Ms. Niarchos said she had posted pictures of herself wearing her anklets with the hashtag #wearyourankletsalldayeveryday. She began noticing how “customers become so attached to them they hardly remove them,” she said. “Some of them even keep them on in the winter.”

“Previously, the trend was to wear anklets tight and sit high up around the ankle, and usually just around one ankle,” she noted. “However, my designs are made to sit low, below the fibula, to add some shine around the top of the foot.”

Historically, the custom of wearing anklets was well-documented among the Egyptians, Greeks and Romans, said Nikita Binani, Sotheby’s head of jewelry sales in London. And in India, she added, “anklets have been continuously worn and have traditionally been a sign of wealth and status both for men and women.”

The payal anklet, also known as a paijeb and a paizeb, is a gift offered to brides to wish them prosperity and to ward off the evil eye, Ms. Binani said. The designs often are lavishly decorated, like the anklet laden with table-cut diamonds or the pair featuring antique enamel work and green glass drops that were sold by Christie’s at its 2019 auction, Maharajas & Mughal Magnificence.

Ms. Binani, who trained to be a professional dancer in India, described an anklet known as a ghungroo, which can have multiple strands reaching up to the calf, weigh as much as a kilogram (2.2 pounds) and, crucially, have plenty of beads whose jingle becomes part of the music: “It brings together music, dance, jewelry — all in one.”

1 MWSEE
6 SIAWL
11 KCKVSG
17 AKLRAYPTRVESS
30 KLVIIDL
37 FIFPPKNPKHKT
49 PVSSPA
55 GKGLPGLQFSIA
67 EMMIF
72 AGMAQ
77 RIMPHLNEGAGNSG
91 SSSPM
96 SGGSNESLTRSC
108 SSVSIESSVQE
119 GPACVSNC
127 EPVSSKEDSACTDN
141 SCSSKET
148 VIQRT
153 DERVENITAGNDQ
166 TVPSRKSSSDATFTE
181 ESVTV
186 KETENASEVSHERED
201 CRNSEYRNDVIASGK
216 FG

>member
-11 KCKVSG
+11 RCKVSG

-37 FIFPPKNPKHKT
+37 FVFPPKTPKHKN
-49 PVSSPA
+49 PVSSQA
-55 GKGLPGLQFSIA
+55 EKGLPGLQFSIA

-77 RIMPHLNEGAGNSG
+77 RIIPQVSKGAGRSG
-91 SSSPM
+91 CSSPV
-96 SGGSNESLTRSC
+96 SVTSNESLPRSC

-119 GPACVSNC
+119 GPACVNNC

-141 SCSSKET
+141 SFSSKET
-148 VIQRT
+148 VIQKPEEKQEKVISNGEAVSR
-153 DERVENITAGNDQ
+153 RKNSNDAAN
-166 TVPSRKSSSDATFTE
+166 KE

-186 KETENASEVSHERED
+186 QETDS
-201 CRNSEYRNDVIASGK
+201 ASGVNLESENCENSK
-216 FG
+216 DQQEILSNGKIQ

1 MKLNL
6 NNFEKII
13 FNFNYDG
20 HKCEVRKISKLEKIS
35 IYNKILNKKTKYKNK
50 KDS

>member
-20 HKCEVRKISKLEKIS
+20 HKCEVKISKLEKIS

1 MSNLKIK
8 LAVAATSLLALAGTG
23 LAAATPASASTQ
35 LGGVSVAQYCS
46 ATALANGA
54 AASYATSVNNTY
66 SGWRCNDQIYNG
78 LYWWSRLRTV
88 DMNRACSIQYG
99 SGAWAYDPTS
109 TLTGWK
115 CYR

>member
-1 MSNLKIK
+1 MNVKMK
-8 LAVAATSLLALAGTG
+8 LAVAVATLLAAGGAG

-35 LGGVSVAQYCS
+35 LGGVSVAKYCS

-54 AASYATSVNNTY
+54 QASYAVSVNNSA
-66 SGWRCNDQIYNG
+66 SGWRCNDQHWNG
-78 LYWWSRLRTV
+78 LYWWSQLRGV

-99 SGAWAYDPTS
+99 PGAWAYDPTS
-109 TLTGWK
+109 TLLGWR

Krishna Choudhary, the designer of the London-based Santi Jewels, said that anklets were frequently mentioned in Indian literature, even in the sacred texts of Buddhism, and are part of the 16 traditional embellishments that a Hindu woman is expected to wear. For example, Mr. Choudhary said, “My mother offered anklets to my wife as a wedding present.”

While jewelers in the West have begun to offer specific designs, Francesca Ruggiero, the founder and designer of the jewelry brand Kiaia, in London, said most clients simply bought a bracelet or a necklace and wear it around the ankle.

Ms. Ruggiero said a sales assistant at the brand’s pop-up store on Capri, in Italy, this summer saw a client buy a 22-karat gold Kiaia Snake necklace (from €2,100) and immediately put it around her ankle.

Lily Gabriella Elia, a fine jewelry designer based in London, said the first anklet she made was in 2019 for a Brazilian client who also commissioned a matching armlet, but most of the clients requesting anklets come from the Middle East.

“At the beginning,” she said, “we were doing more classic tennis-bracelet style set with sapphires, however, now it is the Talisman collection with a customizable evil eye that is more successful.” (Pieces in the collection start at £1,250)

And Mizuki Goltz, the Tokyo-born designer of Mizuki, the fine jewelry line in New York, said she believed the current popularity of anklets reflected a refound focus on self-care and well-being that began during the pandemic.

“I like to think of my anklets as lingerie. The power of lingerie is not about showing, but it’s about knowing that your ankle looks pretty and sexy even under a long skirt or pants,” she said. “It always adds something special whether you see it or not.”